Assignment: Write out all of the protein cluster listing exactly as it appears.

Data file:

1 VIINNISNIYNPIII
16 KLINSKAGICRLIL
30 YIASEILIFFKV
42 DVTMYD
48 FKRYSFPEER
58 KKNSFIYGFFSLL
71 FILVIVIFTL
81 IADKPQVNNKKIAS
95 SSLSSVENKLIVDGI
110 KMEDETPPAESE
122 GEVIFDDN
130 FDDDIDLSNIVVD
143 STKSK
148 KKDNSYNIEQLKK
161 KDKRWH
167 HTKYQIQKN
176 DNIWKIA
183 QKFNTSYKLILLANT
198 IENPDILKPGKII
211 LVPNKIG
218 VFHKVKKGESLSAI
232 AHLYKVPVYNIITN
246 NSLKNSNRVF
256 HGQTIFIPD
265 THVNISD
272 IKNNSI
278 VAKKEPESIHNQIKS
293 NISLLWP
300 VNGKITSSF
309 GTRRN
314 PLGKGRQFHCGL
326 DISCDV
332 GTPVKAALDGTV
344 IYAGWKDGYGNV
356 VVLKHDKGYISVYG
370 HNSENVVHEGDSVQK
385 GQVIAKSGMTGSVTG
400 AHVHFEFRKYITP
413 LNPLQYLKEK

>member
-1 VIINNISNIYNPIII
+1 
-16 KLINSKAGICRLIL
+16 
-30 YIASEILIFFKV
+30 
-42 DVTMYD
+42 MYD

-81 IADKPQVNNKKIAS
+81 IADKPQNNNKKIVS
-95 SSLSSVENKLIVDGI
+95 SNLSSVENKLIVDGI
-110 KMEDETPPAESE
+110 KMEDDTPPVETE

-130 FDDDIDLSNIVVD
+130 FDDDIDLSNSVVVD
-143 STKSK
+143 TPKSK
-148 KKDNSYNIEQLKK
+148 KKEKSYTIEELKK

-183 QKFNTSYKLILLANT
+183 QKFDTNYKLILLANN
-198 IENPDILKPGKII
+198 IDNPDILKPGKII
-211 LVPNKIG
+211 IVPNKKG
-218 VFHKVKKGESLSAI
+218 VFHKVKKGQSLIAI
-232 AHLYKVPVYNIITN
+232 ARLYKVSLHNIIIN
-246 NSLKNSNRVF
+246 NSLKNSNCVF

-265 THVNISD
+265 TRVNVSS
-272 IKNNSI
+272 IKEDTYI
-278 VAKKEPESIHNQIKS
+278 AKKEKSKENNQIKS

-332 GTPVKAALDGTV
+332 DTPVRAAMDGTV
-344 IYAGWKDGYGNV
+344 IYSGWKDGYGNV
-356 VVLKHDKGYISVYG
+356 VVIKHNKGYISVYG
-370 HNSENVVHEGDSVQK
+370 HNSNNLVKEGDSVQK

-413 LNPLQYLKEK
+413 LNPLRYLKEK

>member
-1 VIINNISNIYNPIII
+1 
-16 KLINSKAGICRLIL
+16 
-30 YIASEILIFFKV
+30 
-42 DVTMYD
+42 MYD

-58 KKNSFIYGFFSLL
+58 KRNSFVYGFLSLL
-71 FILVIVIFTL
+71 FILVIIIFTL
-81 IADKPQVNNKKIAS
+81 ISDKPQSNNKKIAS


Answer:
1 VIINNISNIYNPIII
16 KLINSKAGICRLIL
30 YIASEILIFFKV
42 DVTMYD
48 FKRYSFPEER
58 KKNSFIYGFFSLL
71 FILVIVIFTL
81 IADKPQVNNKKIAS
95 SSLSSVENKLIVDGI
110 KMEDETPPAESE
122 GEVIFDDN
130 FDDDIDLSNIVVD
143 STKSK
148 KKDNSYNIEQLKK
161 KDKRWH
167 HTKYQIQKN
176 DNIWKIA
183 QKFNTSYKLILLANT
198 IENPDILKPGKII
211 LVPNKIG
218 VFHKVKKGESLSAI
232 AHLYKVPVYNIITN
246 NSLKNSNRVF
256 HGQTIFIPD
265 THVNISD
272 IKNNSI
278 VAKKEPESIHNQIKS
293 NISLLWP
300 VNGKITSSF
309 GTRRN
314 PLGKGRQFHCGL
326 DISCDV
332 GTPVKAALDGTV
344 IYAGWKDGYGNV
356 VVLKHDKGYISVYG
370 HNSENVVHEGDSVQK
385 GQVIAKSGMTGSVTG
400 AHVHFEFRKYITP
413 LNPLQYLKEK

>member
-1 VIINNISNIYNPIII
+1 
-16 KLINSKAGICRLIL
+16 
-30 YIASEILIFFKV
+30 
-42 DVTMYD
+42 MYD

-81 IADKPQVNNKKIAS
+81 IADKPQNNNKKIVS
-95 SSLSSVENKLIVDGI
+95 SNLSSVENKLIVDGI
-110 KMEDETPPAESE
+110 KMEDDTPPVETE

-130 FDDDIDLSNIVVD
+130 FDDDIDLSNSVVVD
-143 STKSK
+143 TPKSK
-148 KKDNSYNIEQLKK
+148 KKEKSYTIEELKK

-183 QKFNTSYKLILLANT
+183 QKFDTNYKLILLANN
-198 IENPDILKPGKII
+198 IDNPDILKPGKII
-211 LVPNKIG
+211 IVPNKKG
-218 VFHKVKKGESLSAI
+218 VFHKVKKGQSLIAI
-232 AHLYKVPVYNIITN
+232 ARLYKVSLHNIIIN
-246 NSLKNSNRVF
+246 NSLKNSNCVF

-265 THVNISD
+265 TRVNVSS
-272 IKNNSI
+272 IKEDTYI
-278 VAKKEPESIHNQIKS
+278 AKKEKSKENNQIKS

-332 GTPVKAALDGTV
+332 DTPVRAAMDGTV
-344 IYAGWKDGYGNV
+344 IYSGWKDGYGNV
-356 VVLKHDKGYISVYG
+356 VVIKHNKGYISVYG
-370 HNSENVVHEGDSVQK
+370 HNSNNLVKEGDSVQK

-413 LNPLQYLKEK
+413 LNPLRYLKEK

>member
-1 VIINNISNIYNPIII
+1 
-16 KLINSKAGICRLIL
+16 
-30 YIASEILIFFKV
+30 
-42 DVTMYD
+42 MYD

-58 KKNSFIYGFFSLL
+58 KRNSFVYGFLSLL
-71 FILVIVIFTL
+71 FILVIIIFTL
-81 IADKPQVNNKKIAS
+81 ISDKPQSNNKKIAS